3. Day 03 Start adventure-rafting trip from Khudi and raft up to the sandy beach below Besisahar.

    Start adventure-rafting trip from Khudi and raft up to the sandy beach below Besisahar. From today you have to be prepared to continuous bumping into the challenging rapids and it doesn’t stop after the 1st day. The crystal blue water thunders down steep as waterfall for mile after mile, with lush jungle clinging insecurely to the canyon walls and surreal mountains suspended high above the forested ridges. You have to run on these rapids and tackle the intense whitewater rafting for the next 5 hours. Lunch will be provided on the way and then continue descent to the camping site in the sandy beach. The white sandy beaches below Bensisahar make for the most comfortable nightspot around.

  4. Day 04 As done before and camp in Bhotewodar. After breakfast we hit directly into whitewater again.

    As done before and camp in Bhotewodar. After breakfast we hit directly into whitewater again. At Phaliya Sanghu the whole river is squeezed between vertical walls, which rise 200 ft to a suspension bridge across the river. For a short section after Phaliya Sanghu the river relaxes, the rapids are more open and nowhere as powerful. We end the day at Bhotewodar, where we camp on the banks in the cave of a Shiva temple.

  5. Day 05 The river becomes very mellow and goes through a high walled gorge

    The river becomes very mellow and goes through a high walled gorge with birds and vegetation that can only be described as breath taking. We reach our take out point at Bimal Nagar by lunchtime where our transport is waiting to take us back to Pokhara or Chitwan or Kathmandu.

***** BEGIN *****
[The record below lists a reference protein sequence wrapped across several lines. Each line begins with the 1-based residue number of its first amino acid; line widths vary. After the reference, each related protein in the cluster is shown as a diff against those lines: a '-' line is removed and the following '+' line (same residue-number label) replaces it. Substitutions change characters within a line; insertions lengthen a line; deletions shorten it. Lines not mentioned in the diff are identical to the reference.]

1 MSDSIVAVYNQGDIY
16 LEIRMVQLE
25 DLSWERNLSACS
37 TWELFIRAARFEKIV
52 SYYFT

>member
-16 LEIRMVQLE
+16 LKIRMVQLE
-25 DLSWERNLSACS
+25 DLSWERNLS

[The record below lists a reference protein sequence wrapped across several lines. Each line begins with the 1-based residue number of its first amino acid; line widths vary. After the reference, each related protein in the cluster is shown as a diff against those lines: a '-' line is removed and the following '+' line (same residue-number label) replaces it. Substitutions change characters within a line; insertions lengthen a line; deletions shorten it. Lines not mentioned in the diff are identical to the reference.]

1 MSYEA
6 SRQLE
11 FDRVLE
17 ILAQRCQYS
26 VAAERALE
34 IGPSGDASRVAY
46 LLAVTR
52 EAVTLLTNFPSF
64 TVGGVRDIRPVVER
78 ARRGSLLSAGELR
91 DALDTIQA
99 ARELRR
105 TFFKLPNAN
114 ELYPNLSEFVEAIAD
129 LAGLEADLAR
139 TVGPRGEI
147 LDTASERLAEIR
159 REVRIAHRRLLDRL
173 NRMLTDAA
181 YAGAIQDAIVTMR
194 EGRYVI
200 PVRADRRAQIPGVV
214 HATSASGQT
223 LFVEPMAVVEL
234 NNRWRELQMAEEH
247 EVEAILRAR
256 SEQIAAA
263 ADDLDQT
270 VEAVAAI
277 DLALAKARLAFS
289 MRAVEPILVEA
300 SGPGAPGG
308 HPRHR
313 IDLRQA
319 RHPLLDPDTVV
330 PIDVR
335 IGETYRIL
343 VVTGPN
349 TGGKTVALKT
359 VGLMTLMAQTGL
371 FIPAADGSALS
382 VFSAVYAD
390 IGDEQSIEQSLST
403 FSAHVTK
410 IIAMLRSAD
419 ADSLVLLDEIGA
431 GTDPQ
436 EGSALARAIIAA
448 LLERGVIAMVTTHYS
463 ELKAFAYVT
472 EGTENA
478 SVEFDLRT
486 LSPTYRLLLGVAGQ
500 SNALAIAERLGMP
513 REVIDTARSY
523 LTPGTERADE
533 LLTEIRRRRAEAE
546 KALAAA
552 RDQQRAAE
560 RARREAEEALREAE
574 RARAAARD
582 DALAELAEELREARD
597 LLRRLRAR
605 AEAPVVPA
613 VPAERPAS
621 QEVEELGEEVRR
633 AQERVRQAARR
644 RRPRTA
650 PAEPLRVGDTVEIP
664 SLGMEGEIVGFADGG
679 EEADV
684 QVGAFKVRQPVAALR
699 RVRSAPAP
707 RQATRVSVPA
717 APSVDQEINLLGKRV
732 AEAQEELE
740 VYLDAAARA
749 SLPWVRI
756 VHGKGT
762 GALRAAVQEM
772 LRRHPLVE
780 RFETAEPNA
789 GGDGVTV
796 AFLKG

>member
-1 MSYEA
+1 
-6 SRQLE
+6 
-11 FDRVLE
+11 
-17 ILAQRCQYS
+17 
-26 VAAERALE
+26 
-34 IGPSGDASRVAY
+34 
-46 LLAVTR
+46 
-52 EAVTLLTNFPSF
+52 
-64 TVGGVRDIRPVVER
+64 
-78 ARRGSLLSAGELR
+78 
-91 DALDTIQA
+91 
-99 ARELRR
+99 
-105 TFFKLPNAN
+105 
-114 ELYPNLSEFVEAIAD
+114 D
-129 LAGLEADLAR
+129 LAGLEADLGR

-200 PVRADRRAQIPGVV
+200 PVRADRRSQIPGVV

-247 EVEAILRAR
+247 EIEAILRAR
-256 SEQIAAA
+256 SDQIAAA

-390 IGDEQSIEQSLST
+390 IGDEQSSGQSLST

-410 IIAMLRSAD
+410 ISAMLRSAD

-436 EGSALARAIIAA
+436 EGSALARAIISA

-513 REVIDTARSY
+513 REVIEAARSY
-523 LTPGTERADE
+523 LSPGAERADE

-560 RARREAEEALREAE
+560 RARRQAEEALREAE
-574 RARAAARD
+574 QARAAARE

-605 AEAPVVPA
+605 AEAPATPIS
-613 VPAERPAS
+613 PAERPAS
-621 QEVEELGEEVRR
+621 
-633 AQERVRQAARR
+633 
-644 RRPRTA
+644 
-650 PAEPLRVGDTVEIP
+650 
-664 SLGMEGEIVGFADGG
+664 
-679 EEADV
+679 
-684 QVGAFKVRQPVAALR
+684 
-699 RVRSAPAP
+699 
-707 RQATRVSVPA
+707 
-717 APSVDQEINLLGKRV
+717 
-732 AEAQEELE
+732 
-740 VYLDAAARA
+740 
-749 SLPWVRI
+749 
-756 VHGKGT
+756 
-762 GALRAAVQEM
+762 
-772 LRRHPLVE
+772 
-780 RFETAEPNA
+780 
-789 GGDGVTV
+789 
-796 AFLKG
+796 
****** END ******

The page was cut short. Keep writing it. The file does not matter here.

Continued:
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Nepal is under a constant cloud of political uncertainty as has been for years. The U.S. Department of State and other governments urge caution when traveling to Nepal, often in the form of official travel warnings. Travelers should read these warnings and exercise caution as they would before traveling to any other country.

After significant due diligence before my recent trip to Nepal, I came away reasonably confident that Nepal is safe for trekkers. A number of knowledgeable people were unequivocal in their opinions that trekking in Nepal is mostly unaffected by politics. I booked our tickets after hearing from two fellow Coloradans who were in Kathmandu preparing for a trek when the King was overthrown. Their advice was to go and that, “everything will be fine…just don’t burn tires in front of the Royal Palace.”

As with any foreign country, use good judgment and do your part to ensure that you have a safe trip. Solo trekkers are most at risk for a number of reasons and it’s best to go with a guide. Don’t walk around the streets of Kathmandu late at night (taxis are extremely cheap) and avoid large crowds. Petty theft can occur at lowland villages including from the tents of unsuspecting trekkers.

For those who decide to make the trip, the number of people trekking in Nepal remains relatively low compared to years past and it’s a great time to go.